THIS MIGHT STING A BIT: TIME FOR YOUR YEARLY FLU SHOT

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Flu season is just around the corner. It typically starts in October and lasts until May. The flu is a virus that affects your lungs, nose, and throat. It causes coughing, aches and pains, and fever. And it can make you feel very tired.

Symptoms typically last about a week. But some symptoms, such as coughing and fatigue, may go on for several weeks. And for some people, the flu can turn severe. Researchers estimate that over 200,000 people in the U.S. each year spend time in the hospital because of the flu. And it’s one of the leading causes of death in the U.S.

If I Got a Flu Shot Last Year, Do I Need Another One?
Getting a flu shot each year is one of the best things you can do to help you avoid the flu. There are often new flu strains from year to year. So the flu shot you got last year may not help protect you from this year’s virus. Each year, scientists try to figure out which flu strains are likely to be a problem. Then they create a vaccine to combat those strains. That is why it’s so important to get a flu shot every year.

When Should I Get My Flu Shot?
You can usually get the flu shot starting now—in September. Getting the shot early is best. It takes about two weeks for your body to make the antibodies that help protect you from getting the flu. If you can’t get a shot early, getting one anytime during flu season is better than not at all.

Where Can I Get a Flu Shot?
Flu shots are available from your doctor. Many pharmacies, public health departments, and walk-in clinics offer the shot too. You may even be able to get a flu shot at work. If you have Medicare, the cost of the shot is covered. Many private health insurance companies will also pay for the shot. Check with your insurance before you go.

What Else Can I Do to Avoid the Flu?
The flu virus spreads when people who are sick with the flu cough or sneeze close to you. The flu virus can also live for a few hours on surfaces like books, doorknobs, and grocery carts. Touching contaminated surfaces and then eating, rubbing your eyes, or touching the inside of your nose can make you sick.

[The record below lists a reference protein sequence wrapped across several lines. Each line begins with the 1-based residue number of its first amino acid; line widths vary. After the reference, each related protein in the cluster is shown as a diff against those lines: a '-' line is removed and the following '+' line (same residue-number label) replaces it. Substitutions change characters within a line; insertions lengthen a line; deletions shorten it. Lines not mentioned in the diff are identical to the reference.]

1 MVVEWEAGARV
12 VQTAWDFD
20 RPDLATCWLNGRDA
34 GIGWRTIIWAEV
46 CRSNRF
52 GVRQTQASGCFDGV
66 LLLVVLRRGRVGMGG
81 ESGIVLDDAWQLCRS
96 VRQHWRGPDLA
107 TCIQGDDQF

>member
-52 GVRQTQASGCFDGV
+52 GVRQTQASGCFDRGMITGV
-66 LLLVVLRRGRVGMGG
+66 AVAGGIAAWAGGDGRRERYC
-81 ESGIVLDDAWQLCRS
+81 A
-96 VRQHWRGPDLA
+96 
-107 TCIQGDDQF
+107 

Along with a flu shot, these hygiene tips may help keep you well too:

  • Wash your hands often with soap and water. And keep an alcohol-based hand sanitizer on hand for when soap and water isn’t near.
  • Keep your hands away from your face to avoid spreading germs to your eyes, nose, and mouth.
  • Cover your nose and mouth with a tissue when you cough or sneeze. If you do not have a tissue handy, cough or sneeze into the crook of your arm.
  • Avoid people who are sick. People can spread the flu up to 7 days after becoming sick.

What If I Get the Flu Anyway?
Some people who get the flu shot may still get the flu. There are a couple of reasons why. It could be that you didn’t get the flu shot in time. So your body didn’t have a chance to build up an immunity, which takes about 2 weeks. Or it could be that the vaccine wasn’t a good match for that particular flu strain, which can happen.

If you do get the flu, the best thing you can do is to rest up and drink lots of fluids. If your symptoms aren’t clearing up in a few days, talk with your doctor.

So don’t delay! Get your flu shot early and stay healthy during this upcoming flu season!